- Ordered food and grocery and care delivery of things I would not buy for myself because I was saving money for a lawyer. Lawyers for divorces cost so, so much and you don't know what the total will be. It makes you feel guilty about everything nice you do for yourself.
- Believed what I had to say about the marriage, even if they hadn't seen that from the outside. Nobody knows how the shoe pinches until they wear it; bad marriages are often being papered over on the outside. Someone who seems charming may still have done bad things.
- Let me call them late at night to vent. Texted me to remind me that I could do that.
- Kept calling me to offer to take me to things. Offered to drive and pick me up.
- Passed on observational information about things my ex was doing that would affect my life.

Negatively: (things not to do)
- Said "Maybe you'll get back together". I didn't want to; even for people who do want to, that's just not something that needs to be held out as a possibility.
- Passed on emotional labor needs around my ex and assumed I would still handle them.
- Asked what I needed. I had no idea what I needed and felt like I was an enormous burden that blotted out the sun that had no right to have needs.
- Told me to go sleep with people. For some people that works; for me that wasn't what I needed and I found that advice jarring.
posted by corb at 1:50 PM on September 23 [6 favorites]

The absolute best gift I got during my divorce was a beanie-baby sized beanbag moose.

He became known as the "Divorce Moose" and was a constant companion (and reminder of the friend who gave him to me) throughout the process and a good time afterward.

Eventually I gave him to another friend who was going through a rough time, and I've since lost track of his further adventures. I would like to believe that he is still out there, sharing his moosiness with people in need.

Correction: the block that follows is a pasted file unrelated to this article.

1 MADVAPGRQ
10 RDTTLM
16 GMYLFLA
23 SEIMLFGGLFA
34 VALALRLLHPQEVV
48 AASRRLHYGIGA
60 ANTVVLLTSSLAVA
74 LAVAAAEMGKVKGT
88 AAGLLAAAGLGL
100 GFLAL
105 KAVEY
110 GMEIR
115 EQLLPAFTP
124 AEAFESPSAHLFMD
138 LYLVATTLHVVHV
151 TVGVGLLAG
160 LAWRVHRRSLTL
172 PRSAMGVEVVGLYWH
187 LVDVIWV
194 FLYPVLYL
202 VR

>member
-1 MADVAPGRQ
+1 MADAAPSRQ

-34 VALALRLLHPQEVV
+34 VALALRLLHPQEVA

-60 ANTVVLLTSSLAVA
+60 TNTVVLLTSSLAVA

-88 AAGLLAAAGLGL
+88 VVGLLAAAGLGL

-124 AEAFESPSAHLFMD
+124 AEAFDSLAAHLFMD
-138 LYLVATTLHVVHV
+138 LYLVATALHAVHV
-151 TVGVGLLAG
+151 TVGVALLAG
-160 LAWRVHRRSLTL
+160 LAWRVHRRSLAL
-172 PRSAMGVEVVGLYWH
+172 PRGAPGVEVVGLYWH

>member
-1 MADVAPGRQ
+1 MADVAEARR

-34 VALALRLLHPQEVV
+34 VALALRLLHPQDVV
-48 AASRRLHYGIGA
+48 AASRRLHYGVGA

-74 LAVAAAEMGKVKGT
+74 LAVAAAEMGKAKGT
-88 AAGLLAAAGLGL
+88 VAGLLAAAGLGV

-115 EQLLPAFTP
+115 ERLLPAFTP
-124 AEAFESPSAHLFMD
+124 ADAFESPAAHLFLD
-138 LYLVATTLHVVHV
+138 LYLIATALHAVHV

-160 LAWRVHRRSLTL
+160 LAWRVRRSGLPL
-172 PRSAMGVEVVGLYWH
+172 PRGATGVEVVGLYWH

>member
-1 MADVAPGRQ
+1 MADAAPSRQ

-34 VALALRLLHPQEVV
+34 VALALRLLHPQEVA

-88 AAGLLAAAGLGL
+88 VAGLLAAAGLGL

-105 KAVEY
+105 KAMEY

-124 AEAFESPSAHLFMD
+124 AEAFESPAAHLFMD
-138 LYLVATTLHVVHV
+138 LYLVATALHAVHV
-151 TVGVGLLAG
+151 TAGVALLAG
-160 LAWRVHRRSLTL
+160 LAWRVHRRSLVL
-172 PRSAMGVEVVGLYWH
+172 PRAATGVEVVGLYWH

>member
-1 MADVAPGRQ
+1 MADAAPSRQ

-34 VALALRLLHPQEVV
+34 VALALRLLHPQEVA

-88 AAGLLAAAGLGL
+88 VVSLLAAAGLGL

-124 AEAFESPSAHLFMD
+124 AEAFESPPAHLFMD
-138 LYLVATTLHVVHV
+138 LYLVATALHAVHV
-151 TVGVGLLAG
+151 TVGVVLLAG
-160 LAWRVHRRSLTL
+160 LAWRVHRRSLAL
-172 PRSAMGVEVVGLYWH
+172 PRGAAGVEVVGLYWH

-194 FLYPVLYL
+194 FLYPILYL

posted by Tell Me No Lies at 8:25 PM on September 23 [6 favorites]

Good things:

-Believed what I had to say about the marriage. I completely echo corb’s comments about this.
-I had a birthday soon after and floated the idea to have a birthday party and within two hours all my distant friends were texting me their flight reservations. The party was one of the sweetest events of my life.
-My totally non-crafty friend hand-sewed me a hilarious voodoo doll of my ex-husband. At the time we didn’t even know yet all of the bad acts my ex had been committing. It was an act of pure solidarity.
-I did go a little crazy and when I wailed to my mother “What am I doing?” she said, matter-of-factly, “You’re getting through it.” It was so kind and generous and reassuring.

Bad things:

-Literally argued with me about my own experience of my marriage and events that they hadn’t witnessed. One of these people had only met my ex-husband once. I cut off that relationship altogether. Another was one of my oldest and closest friends and I have just accepted that she is fundamentally lacking in this regard, but it was a real blow to our friendship.

I think, in short, just take her part. It’s by far the most helpful thing you can do.
posted by HotToddy at 8:17 AM on September 24 [2 favorites]